City commission supports Norrie Park, river trail projects
July 29, 2020
By TOM LAVENTURE
The board 5-0 approved Resolution No. 020-011, a Trust Fund grant application with the Michigan Department of Natural Resources. The meeting followed a public hearing on the topic that had been delayed due to the coronavirus pandemic impact on the MDNR grant process.
“I am excited about the opportunity to develop the river and make Ironwood and the area that much more attractive,” said Mayor Annette Burchell.
The grant application is for $111,300 toward the $150,500 project cost. If the grant is approved the city has dedicated $25,200 in cash matching funds and a $14,000 in-kind obligation for a total match of $39,200.
The action followed a public hearing for comment on the topic, where Tom Bergman, director of community development said Norrie Park is a key asset for the city as a riverside location that presents a combination of history and recreational opportunities all year including ski trails and community gardens. This approximately 3-mile water trail adds another element by constructing an ADA compliant kayak and canoe launch, removing trees from the river and conducting shoreland restoration to allow for navigation, along with renovating the existing boardwalk, fishing dock and adding paved pathways.
The kayak and canoe take out location will be developed on a city-owned lot on Hemlock Street near the Riverside Cemetery, he said. There would be a park area with picnic tables, handicap parking near the launch and signage indicating safety and water level information.
The removal of trees from the river will be included in the grant request, Bergman said, responding to Commissioner Kim Corcoran’s question. The plan is coordinated with the Gogebic County hazard mitigation plan and will also include a similar process with Iron County, Wisconsin so that mutual efforts with the river can benefit both communities.
Corcoran said she approved the grant because it will be a “good tie-in’ with the river walk trail that is another long term plan for Ironwood. She also asked if the project could include a dam for the river to improve recreational use for more months of the year.
“Not in this project,” Bergman said.
Any dam control device would exceed the total grant amount. A dam would be a bigger project for the future and is written into the park action plan as a more substantial undertaking.
Commissioner Rick Semo said that, as a city park, there should be information at the access point about river conditions. There should also be information on what people should expect to see on the river trail, Burchell said.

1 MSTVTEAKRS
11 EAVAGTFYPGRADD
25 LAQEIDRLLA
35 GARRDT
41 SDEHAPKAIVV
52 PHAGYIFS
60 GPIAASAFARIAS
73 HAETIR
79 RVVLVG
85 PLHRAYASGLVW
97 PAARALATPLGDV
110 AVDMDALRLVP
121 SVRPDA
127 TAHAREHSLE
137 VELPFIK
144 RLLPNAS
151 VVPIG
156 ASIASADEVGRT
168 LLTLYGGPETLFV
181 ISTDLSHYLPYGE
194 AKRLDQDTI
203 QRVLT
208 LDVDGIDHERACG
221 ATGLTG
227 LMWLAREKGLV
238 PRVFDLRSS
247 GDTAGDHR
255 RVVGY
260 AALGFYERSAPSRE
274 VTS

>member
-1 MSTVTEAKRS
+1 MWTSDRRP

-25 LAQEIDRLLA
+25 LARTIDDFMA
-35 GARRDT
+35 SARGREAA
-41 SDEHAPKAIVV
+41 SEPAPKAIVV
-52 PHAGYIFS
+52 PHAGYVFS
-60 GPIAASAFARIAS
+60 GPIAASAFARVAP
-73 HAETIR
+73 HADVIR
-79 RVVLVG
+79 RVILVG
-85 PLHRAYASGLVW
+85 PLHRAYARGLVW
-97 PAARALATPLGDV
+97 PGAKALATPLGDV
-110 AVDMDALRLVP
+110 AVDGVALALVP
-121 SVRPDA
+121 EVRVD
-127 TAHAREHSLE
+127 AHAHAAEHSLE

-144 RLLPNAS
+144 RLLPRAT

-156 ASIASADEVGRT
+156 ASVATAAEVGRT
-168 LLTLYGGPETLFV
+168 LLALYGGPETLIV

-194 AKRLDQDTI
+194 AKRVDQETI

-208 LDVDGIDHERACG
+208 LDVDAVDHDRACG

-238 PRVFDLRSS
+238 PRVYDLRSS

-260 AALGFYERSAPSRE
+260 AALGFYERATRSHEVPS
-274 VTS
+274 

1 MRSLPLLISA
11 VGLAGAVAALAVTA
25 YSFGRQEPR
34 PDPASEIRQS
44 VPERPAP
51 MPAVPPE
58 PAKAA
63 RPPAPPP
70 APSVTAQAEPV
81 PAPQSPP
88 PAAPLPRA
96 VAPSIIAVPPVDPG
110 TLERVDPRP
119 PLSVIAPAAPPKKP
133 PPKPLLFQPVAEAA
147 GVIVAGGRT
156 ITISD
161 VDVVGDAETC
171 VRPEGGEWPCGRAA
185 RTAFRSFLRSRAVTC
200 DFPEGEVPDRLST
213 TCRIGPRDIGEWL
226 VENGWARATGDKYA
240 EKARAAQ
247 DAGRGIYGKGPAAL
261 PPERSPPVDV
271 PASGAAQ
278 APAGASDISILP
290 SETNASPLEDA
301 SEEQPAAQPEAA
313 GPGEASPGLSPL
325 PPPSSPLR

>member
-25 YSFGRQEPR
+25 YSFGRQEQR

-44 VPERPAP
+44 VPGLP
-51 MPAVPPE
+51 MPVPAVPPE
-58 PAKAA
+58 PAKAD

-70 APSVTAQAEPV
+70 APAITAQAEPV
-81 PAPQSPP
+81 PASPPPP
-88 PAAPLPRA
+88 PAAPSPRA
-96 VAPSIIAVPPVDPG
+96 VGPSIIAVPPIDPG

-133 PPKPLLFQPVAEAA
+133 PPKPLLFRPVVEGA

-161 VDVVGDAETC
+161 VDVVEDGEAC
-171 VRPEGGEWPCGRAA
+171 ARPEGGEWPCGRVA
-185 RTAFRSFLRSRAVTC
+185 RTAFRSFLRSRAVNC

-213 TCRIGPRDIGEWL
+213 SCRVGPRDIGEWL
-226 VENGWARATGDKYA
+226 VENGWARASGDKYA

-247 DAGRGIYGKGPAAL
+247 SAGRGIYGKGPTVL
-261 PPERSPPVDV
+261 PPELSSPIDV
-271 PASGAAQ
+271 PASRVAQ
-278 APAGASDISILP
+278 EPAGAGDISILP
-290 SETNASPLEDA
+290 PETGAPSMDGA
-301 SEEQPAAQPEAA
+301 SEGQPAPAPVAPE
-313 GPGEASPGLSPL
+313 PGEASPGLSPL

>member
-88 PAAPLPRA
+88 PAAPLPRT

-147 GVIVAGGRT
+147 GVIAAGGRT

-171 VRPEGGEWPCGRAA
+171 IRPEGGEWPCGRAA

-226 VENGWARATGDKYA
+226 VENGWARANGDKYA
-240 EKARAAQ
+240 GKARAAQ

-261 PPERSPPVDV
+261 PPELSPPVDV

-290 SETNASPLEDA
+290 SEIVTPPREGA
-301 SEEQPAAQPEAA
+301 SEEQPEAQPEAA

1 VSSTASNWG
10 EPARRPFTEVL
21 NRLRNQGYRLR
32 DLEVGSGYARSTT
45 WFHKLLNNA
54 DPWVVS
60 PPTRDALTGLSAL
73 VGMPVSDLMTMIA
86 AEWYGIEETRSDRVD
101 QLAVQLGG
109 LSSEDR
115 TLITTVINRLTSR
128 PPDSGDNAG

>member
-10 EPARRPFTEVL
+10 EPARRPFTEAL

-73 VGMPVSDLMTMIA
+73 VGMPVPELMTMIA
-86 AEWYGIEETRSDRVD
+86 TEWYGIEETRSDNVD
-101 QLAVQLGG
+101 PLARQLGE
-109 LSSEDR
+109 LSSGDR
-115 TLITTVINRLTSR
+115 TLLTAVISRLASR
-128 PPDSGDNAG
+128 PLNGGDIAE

Amy Nosal, chair of the Downtown Ironwood Development Authority, said DIDA supports the project that would enhance the downtown experience with its location just a few blocks away. Not many cities can boast these recreational features, she said. It also focuses attention to the need to engage and care and support the natural resources that the city is using to build success.
Jake Ring, a DIDA member and former Wisconsin Department of Natural Resources water resources specialist, said the project would provide accessibility and also safety as a flatwater, Class 1 river that is considered safest to tip over and recover. Kayaking is a fast growing recreational activity and this project helps meet the demand for enthusiasts, he said.
“You couldn’t have better timing to look into developing a water trail,” Ring said.
Ben Thompson, a community member who called in during the meeting said that the commission should be aware that an individual with 2 acres of riverfront property in Ironwood was willing to donate the land as a tax credit. The land borders non-motorized trails and would be an ideal park and boat launch site, he said.
The board 5-0 approved the purchase of used dasher boards as recommended by the Pat O’Donnell Civic Center Board. The $96,740 purchase from Rink Systems Inc., of Albert Lea, Minnesota, includes newer used boards with new kick plates and cap rail, and insulated poly facing.
The civic center board recommended approval of the cost and stated that it has the funds in the budget, according to the board minutes.
The civic center board considered all three options of refurbishing the existing boards, buying used, or buying new boards for the new building that is expected to be ready in time for the winter sports season, said Jim Collins, Civic Center board chair. There were big price differences with each option, he said.
“They (Rink Systems) offered a one-year warranty when no one else offered that,” Collins said.
Commissioner Jim Mildren, who serves on the civic center board, said the new facility is more than a skating rink. Everything about the new structure will enhance the user and spectator experience and allow the venue to be used for a variety of purposes, he said.
“The public is going to see a wonderfully constructed, pleasing to the eye, functional building that will meet the needs of the area for 50 years at least,” Mildren said. “I can’t wait for opening day. The construction is moving along and we will all be proud of this.”
In other business, the board approved:
—A $129,394 payment to Ruotsala Construction contingent upon MEDC approval for a portion of the Downtown City Square Project construction.
—Adopting Resolution No. 020-012, the Mayor’s Proclamation recognizing “Suicide Prevention Week” for July 27 to Aug. 1, 2020.